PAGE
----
Julian Knight: Don't leave inheritance tax to our honourable friends
Sunday 07 October 2007
Opinion polls suggest the Tories may have played a bit of a blinder by promising to up the threshold at which inheritance tax (IHT) is paid from £300,000 to £1m.
To an extent, Gordon Brown is reaping what he has sown: for much of his time as Chancellor, he raised the IHT threshold only in line with inflation while soaring house prices swelled the estates of many people in middle Britain, drawing them into the IHT net for the first time.
It is clear not just from opinion polls but letters to The Independent on Sunday that many people in this position think the tax is simply unfair. In the past, IHT was paid by wealthy Britain, not middle Britain. The people liable were so rich, they were remote to the rest of us. And they could afford lawyers and accountants to keep their tax bills down.
Now relatively ordinary people face the prospect that – after a lifetime of hard work, saving and taking on the responsibility of buying a home – the taxman will come along when they die and impose a whopping 40 per cent tax on their estate. As a result, although IHT is around a century old, it seems to many Britons to be a new and particularly unwelcome tax.
But unless Chancellor Alistair Darling pulls a rabbit from the hat in Tuesday's pre-Budget report – one possibility being discussed is making the family home exempt – the IHT landscape is unlikely to change any time soon. Don't forget: the Tories need a double-digit swing to make it into power, and many commentators reckon that the best David Cameron can hope for if an election is called next week is a hung parliament.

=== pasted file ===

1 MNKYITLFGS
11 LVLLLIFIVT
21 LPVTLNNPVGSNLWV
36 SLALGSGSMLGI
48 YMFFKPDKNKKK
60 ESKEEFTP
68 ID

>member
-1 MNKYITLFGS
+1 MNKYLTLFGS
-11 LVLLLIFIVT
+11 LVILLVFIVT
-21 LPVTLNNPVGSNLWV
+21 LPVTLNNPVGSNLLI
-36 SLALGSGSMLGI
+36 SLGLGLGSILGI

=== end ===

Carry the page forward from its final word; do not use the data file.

If you are worried that the taxman will take a chunk out of your estate when you die, the onus is on you to put plans in place. The first and most important thing is to make a will. Of course, no one wants to think about the "d" word (I can't even write it out in full) but it is nevertheless staggering that around two-thirds of British adults do not have a will.
They should do: it can be drawn up in such a way as to exploit IHT loopholes. Through a joint will, for example, married couples and same-sex civil partners can make the most of their individual IHT "nil rate" bands – the value of assets that can be bequeathed before IHT is due.
In addition, smart financial planning in later life – the gifting of cash and property and the drawing up of trusts – can push down or even eliminate an IHT bill.
The message, as with many things personal finance, is to prepare for the worst and treat any scraps politicians deign to throw you as a bonus.
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